Entrepreneur. Cocktail and spirit champion. Old world wine provocateur.
This is always a fun topic to take on when the seasons change. Its even more fun when there is a hurricane brewing outside your window. Frankenstorms aside, we have officially entered fall here in the Washington, DC area, with crisp cool days and chilly nights. The transition to fall beverages typically moves to darker spirits and beers, more robust flavors and more spices. But that doesn’t always need to be the rule. You don’t need to get too far ahead of yourself and dive into winter driven beers right off the bat. Take this transitional time to drink transitional beers. Here are my top four.
4. Lost Abbey Judgment Day – This beer clocks in at a lovely 10.5% abv, but it’s worth taking the hit on the abv and enjoying it. A strong, dark Belgian inspired ale, what makes this beer unique is the addition of caramelized raisins. They toss a boatload (that’s a technical term) of raisins into the hop back and take a giant blowtorch to them, then run the beer through it. You won’t find a cooler way to use fire in a brewery anytime soon. Check out this video for some tasting notes from the director of operations at the brewery.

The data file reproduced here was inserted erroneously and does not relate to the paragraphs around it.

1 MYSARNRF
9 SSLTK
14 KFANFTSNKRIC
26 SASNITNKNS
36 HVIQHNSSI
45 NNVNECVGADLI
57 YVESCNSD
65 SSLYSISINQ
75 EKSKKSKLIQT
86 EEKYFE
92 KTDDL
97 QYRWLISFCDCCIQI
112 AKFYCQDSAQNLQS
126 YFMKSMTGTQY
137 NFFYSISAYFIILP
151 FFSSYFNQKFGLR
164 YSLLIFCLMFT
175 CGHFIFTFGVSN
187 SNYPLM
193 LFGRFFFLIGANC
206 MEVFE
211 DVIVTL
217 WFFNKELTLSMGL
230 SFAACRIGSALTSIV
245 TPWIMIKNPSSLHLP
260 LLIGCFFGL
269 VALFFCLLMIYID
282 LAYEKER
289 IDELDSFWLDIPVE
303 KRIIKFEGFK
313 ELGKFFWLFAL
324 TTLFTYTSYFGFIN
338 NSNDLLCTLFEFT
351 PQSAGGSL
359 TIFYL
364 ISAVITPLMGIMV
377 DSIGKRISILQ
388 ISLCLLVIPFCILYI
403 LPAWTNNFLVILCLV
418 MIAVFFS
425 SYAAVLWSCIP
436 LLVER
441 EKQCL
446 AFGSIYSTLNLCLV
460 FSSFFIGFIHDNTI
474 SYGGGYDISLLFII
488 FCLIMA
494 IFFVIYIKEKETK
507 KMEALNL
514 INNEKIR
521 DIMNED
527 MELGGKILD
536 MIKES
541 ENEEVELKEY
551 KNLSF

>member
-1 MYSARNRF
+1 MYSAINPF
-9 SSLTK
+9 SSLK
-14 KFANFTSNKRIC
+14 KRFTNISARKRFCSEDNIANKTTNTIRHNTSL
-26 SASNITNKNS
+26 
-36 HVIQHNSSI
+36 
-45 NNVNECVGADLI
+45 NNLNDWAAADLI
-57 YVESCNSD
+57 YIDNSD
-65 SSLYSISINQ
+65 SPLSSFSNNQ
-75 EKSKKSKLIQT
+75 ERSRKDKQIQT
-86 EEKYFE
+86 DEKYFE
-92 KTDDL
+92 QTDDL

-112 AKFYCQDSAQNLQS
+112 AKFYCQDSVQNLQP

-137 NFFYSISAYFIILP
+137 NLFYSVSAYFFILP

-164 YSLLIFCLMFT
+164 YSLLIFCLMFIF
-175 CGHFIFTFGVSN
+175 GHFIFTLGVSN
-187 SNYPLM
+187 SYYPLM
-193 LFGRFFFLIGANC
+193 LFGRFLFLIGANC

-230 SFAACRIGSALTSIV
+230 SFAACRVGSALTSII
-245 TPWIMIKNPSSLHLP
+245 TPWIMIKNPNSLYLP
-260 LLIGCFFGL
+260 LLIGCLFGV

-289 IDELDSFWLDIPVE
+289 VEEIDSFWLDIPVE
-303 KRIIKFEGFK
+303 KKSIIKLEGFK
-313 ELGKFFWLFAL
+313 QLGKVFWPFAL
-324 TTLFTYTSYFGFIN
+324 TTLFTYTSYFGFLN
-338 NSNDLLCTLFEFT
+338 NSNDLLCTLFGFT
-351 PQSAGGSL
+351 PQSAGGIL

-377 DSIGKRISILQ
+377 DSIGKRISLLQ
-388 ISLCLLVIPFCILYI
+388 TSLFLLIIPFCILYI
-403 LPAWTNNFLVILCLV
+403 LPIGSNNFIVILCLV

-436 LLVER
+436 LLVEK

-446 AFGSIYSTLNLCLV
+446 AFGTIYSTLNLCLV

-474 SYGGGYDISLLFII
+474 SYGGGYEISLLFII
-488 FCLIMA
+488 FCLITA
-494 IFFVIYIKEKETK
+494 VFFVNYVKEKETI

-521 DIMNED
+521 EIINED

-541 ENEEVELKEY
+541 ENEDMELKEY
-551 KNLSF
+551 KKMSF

3. Lagunitas Brown Shugga. This seasonal release from Lagunitas clocks in at 9.9% abv but drinks like a cool 6%. It’s a slightly malty american Strong Ale with a classic Lagunitas hop profile. It’s not super bitter but really aromatic and dangerously drinkable.
2. Goose Island Bourbon County Stout. This cultish release from Goose Island in Chicago tops out our abv scale t 14.5%. It is a gigantic imperial stout aged in bourbon barrels. It is super complex with notes of vanilla, bourbon and oak over traditional a traditional roasty stout. Goose Island has one of the largest barrel aging programs in the country and this is their flagship barrel aged beer.
1. Evil Twin Yang. No matter what time of year, hoppy beers are always delicious. By once the cold weather hits, I like my ipas to be a little bit maltier. Yang, from Evil Twin, hits the spot. It’s a big imperial ipa with a real backbone. But the hops aren’t entirely masked by the sweet malts and you’ll still get an assertive bitterness and citrus notes alongside an amber tinged malt profile.
And whatever you do, don’t drink this.